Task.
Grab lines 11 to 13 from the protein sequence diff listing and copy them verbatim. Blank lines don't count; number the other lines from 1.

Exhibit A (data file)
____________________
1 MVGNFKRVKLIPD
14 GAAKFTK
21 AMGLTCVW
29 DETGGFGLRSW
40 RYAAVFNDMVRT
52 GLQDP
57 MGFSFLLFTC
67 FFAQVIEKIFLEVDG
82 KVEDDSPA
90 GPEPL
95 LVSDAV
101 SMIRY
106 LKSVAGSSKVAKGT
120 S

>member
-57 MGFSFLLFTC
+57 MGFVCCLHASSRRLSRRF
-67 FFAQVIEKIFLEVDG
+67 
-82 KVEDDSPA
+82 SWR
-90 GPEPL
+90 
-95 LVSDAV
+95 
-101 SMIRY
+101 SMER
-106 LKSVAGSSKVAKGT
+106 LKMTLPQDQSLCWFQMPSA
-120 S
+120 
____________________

95 LVSDAV
101 SMIRY
106 LKSVAGSSKVAKGT